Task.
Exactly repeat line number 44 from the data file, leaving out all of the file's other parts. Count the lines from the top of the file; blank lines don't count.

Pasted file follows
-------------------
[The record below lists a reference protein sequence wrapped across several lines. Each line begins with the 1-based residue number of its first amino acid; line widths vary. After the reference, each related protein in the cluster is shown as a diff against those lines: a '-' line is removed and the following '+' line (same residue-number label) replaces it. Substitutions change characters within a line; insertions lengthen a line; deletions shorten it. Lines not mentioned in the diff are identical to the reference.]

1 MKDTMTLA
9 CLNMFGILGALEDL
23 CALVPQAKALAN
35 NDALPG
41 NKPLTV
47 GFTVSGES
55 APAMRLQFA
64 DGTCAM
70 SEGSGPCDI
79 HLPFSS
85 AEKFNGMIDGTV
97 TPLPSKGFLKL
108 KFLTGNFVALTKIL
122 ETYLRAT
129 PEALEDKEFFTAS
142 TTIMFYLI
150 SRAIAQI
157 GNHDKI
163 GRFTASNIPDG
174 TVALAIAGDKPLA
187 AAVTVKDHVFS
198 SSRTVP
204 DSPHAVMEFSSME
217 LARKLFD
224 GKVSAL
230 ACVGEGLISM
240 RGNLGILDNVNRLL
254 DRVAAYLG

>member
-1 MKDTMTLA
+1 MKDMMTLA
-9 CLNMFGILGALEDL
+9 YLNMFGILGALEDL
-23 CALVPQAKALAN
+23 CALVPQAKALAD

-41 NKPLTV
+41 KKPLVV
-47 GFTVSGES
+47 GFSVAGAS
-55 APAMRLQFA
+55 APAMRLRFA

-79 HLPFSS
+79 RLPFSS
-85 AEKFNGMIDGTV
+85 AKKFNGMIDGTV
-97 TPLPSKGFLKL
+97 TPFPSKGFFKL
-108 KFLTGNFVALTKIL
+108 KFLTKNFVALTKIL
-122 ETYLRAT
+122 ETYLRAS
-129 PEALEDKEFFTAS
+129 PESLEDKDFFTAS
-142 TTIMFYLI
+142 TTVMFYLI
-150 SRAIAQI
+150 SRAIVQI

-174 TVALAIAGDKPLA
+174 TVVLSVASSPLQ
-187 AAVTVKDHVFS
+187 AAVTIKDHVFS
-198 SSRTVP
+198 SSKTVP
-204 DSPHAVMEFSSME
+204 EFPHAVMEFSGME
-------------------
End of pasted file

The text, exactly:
+79 RLPFSS